the liquid on their hands. They're supposed to wipe it over deceased face.

FIELD: Malaysia is asking INTERPOL to issue an alert for those four suspects, North Korean men who are believed to be back in Pyongyang. And

authorities are looking in Malaysia for three more North Koreans.

They sent a request to the North Korean embassy to question two of the men, the embassy's second secretary and an employee of North Korea's airline:

Air Corio (ph). North Korea is demanding the release of one of its citizens already in custody in connection with the attack along with the

release of the Indonesian and Vietnamese women suspected in it.


[10:26:13] KINKADE: Well, live from CNN Center, this is Connect the World. Coming up, European leaders are trying to decipher mixed messages from the

White House on relations with the European Union. We're live in Berlin for that story.

Also, a game changing discovery. We'll tell you all about the seven new planets NASA has found and why they may be potentially fit for alien life.



[10:30:24] KINKADE: Well, for more on all of this, let's go to CNN Money's Maggie Lake who is at the New York Stock Exchange. Good to have you with


Just explain for us the reason for such a record run.

MAGGIE LAKE, CNN MONEY: A little bit of a combination of things, Lynda. First of all, we have seen an improvement in both the economy and earnings

that is helping underpin some of what we are seeing, but a lot of this is based on the hope that the Trump administration is going to be able to push

through some very business friendly policies, including tax reform. And in that read tax cuts for businesses, spending on infrastructure, maybe

reducing regulation burdens, especially on the financial sector. So when you put that all together, if he were able to get it through congress, that

would be an incredibly sort of powerful force for businesses. They really think it would help boost their bottom line and spark economic growth.

So, some of this is based on what's happening now. But an awful lot of it is on the hope that they're going to be able to get something done in D.C.

KINKADE: A lot of hope riding on this.

And of course, Maggie, generally speaking what goes up must come down. When we've looked at these sort of streaks in the past, what generally


LAKE: Yeah, you know, it's hard to compare because so many things are different. A lot of people are talking about the fact that if we closed in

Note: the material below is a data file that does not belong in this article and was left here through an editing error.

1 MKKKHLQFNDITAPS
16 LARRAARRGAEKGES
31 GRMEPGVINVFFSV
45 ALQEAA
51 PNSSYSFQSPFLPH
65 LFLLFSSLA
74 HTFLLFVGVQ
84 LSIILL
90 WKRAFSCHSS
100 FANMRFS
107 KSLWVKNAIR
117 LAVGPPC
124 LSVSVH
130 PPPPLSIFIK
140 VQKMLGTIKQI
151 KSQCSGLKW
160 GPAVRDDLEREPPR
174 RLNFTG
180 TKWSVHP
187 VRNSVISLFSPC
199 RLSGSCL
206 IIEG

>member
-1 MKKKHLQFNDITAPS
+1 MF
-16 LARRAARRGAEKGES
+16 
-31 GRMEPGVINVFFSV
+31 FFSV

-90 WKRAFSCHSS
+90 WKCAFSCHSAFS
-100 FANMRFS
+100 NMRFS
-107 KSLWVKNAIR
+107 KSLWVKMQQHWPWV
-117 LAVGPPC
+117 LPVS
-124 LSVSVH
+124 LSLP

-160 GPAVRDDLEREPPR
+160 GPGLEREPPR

record territory again - and by the way, it's looking a little difficult, because we started up, but we've been sort of pairing those gains a little

bit here in the morning, but if we close in record territory, it would be the 10th time we've done that in a row. You have to go back to all the way

to 1987 to see that happen. And if you were lucky enough to be around in 1987, you may remember it was the best of time, but the worst of time,


We had a really powerful rally that matched this winning streak, but then we also had a really painful selloff in the market that a lot of people

remember as well. Is that going to happen this time? There's absolutely no indication again very different forces driving this market.

But you do want to be a little bit cautious. This has been a very rapid and one way rally. And a lot of it, as we mentioned, based on hope. Can

it go backward? Can we see some of these gains evaporate? Of course we can. And that's why you always sort of have to look at your portfolio and

when you may need this money to determine how risky you want to be.

So, not necessarily repeat of history, but certainly a lot of caution underneath some of these record closes we're seeing, Lynda.

KINKADE: And what sort of industries and stocks are doing best today?

LAKE: Oh, well, as I just mentioned, we are certainly, you know, throughout this entire rally watching very much financials. They have been

driving it when you look at maybe the prospects of what's going to happen coming from the White House.

We've seen energy coming back into a leadership role.

But when you look at the earnings and economy story we talked about before, you are seeing some of the - you know, some of the powerhouse names in

technology also helping lend support. We've been talking about the fact that Apple has been hitting its record closes recently.

So, it's a little bit spread out. Again, some of it based on the earnings we're seeing, and some of it based on the potential benefit that may come

from D.C., but that's where the leadership has been.

KINKADE: all right, Maggie Lake, lots of hope there. We'll see how it pans out the rest of the day. Thanks so much.

LAKE: Sure thing.

KINKADE: Well, U.S. President Donald Trump is set to meet with executives from the manufacturing industry at the White House very shortly. And there

will be a lot of big names in the room, including the heads of Dell, General Electric, and Lockheed Martin.

Now, you can see the room all set up ready to go. Labor Secretary Elaine Chao, Commerce Secretary Wilbur Ross and Treasury Secretary Steven Mnunchin

are expected to attend as well.

We will have the big news lines coming out of this story right here for you on CNN. So, don't go anywhere.

Well, for now let's get back to President Trump's foreign policy challenges. There are concerns in Europe about mixed messages coming out

of the White House. Sources say White House strategist Steve Bannon told the German ambassador that the European Union is a flawed institution.

That conversation came just one week before Vice President Mike Pence tried to reassure European leaders of America's support.